Lipton goes on to explain the “nocebo effect” in his book and ponders the power of the doctor’s statement to a patient that “you have six months to live.” Is this statement powerful enough to have the patient simply accept the outcome? Lipton describes a case of a cancer patient who died some time after an initial treatment, as expected with the particular type of cancer. The patient simply “knew” the cancer would return. However, the autopsy revealed he didn’t die of cancer — the implication being that he died because he, along with the doctors, believed he would die.

There are many cases where the doctor’s prognosis turns out to be accurate, but there are also many cases where a patient takes on the belief that “that’s not going to work for me”. As mentioned in one of my previous blogs, I personally know of two people who were told they had six months to live. They didn’t accept that prognosis, and neither did it happen. In both cases that was well over 10 years ago. This week I read a blog from Dr. Lissa Rankin (she did a great TEDx talk, you can find it on youtube) entitled “10 Things I Learned from People Who Survive Cancer”, here’s the link: These people all faced down death and decided to live each day like it might be their last day on earth, and they beat cancer. Did their “non-belief” of any negative prognosis contribute to their healing?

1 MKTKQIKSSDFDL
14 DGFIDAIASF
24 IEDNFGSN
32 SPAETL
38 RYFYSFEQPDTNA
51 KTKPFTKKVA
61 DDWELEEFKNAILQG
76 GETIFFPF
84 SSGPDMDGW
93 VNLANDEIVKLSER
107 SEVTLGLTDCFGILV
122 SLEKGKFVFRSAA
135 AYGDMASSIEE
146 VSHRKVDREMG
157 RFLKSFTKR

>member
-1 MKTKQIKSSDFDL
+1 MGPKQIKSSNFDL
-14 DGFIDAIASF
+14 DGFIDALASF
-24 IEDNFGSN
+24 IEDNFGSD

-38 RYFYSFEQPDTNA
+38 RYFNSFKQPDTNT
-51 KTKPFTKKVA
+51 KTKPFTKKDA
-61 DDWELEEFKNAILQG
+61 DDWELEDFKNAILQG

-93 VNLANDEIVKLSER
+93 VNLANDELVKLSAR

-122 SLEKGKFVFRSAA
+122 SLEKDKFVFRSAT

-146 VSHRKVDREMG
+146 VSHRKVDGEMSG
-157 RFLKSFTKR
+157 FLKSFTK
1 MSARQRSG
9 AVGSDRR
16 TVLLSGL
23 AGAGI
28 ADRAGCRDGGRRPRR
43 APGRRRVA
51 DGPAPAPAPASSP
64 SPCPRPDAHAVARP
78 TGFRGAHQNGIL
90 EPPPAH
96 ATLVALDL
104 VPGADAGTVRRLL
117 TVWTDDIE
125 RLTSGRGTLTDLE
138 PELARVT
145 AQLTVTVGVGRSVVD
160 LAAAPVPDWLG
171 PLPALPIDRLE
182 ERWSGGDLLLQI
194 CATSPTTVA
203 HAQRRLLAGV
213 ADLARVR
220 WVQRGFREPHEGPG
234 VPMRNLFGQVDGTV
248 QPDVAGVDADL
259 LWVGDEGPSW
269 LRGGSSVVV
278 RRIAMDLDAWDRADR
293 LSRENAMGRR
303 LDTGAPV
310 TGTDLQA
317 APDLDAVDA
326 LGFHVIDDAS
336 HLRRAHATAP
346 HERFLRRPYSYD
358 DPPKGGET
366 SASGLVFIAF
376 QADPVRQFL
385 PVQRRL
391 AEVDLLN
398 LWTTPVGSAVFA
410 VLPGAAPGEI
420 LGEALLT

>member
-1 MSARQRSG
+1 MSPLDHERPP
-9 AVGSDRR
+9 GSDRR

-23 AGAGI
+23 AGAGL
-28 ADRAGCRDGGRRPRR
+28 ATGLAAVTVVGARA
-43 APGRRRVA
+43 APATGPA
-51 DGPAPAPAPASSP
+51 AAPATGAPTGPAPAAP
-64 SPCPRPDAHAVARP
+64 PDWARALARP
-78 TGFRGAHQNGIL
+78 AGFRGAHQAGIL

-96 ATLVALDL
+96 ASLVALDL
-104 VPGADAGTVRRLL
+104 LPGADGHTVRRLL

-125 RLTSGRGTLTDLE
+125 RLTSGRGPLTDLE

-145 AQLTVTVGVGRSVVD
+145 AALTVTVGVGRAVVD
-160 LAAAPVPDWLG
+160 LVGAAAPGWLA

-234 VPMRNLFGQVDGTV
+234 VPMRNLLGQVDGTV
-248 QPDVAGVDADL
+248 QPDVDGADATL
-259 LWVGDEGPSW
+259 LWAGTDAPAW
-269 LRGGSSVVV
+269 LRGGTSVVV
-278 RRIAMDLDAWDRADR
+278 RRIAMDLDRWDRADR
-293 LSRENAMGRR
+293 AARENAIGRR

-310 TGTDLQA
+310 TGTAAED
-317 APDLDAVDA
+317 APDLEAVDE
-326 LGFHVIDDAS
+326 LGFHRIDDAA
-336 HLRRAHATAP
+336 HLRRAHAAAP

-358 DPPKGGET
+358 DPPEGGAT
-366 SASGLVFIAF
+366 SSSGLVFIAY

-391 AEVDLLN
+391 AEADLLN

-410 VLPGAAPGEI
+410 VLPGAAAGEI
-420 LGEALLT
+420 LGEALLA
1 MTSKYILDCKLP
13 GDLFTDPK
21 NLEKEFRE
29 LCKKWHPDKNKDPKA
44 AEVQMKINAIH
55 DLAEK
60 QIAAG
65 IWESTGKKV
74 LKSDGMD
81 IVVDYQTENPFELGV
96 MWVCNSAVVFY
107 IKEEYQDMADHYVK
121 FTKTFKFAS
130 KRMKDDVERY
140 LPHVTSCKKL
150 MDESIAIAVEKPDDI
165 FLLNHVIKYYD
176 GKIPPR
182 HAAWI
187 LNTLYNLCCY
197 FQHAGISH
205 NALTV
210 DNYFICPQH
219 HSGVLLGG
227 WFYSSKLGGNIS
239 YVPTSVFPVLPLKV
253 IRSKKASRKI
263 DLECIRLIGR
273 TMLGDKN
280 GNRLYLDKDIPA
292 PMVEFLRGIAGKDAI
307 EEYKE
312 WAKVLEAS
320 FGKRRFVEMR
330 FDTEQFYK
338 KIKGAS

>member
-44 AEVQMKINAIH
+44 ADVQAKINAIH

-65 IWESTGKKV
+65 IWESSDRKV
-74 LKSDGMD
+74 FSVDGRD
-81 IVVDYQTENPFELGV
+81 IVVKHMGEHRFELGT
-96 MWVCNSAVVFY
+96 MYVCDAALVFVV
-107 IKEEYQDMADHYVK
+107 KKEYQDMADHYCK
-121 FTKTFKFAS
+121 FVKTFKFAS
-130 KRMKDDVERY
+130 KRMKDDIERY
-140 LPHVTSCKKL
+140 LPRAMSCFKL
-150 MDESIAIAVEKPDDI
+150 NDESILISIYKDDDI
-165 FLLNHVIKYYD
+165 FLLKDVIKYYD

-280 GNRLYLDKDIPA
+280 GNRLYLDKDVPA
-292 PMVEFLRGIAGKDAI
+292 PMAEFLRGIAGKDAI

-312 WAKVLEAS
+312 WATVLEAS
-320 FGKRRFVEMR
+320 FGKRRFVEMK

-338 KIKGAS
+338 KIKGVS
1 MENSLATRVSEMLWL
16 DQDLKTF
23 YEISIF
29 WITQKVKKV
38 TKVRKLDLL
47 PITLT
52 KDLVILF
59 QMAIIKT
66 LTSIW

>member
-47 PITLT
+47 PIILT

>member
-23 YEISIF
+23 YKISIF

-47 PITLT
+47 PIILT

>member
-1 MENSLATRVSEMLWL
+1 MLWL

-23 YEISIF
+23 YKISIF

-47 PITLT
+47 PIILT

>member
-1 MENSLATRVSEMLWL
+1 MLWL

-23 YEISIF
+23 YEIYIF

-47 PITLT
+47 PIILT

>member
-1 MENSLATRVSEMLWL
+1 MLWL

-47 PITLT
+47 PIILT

Also this week I saw a web site ( describing a book that has documented over 3,500 spontaneous remissions, with spontaneous remissions defined as “the disappearance, complete or incomplete, of a disease or cancer without medical treatment or treatment that is considered inadequate to produce the resulting disappearance of disease symptoms or tumor.3,500 cases??? Kinda makes you stop and think doesn’t it?

The more I read and the more I hear, I become more and more convinced that the mind is very powerful, much more powerful than we really understand. And I also believe that we have choice in what we believe and our choices have an impact on the results. Like the famous quote from Henry Ford – “Whether you think you can, or you think you can’t — you’re right.”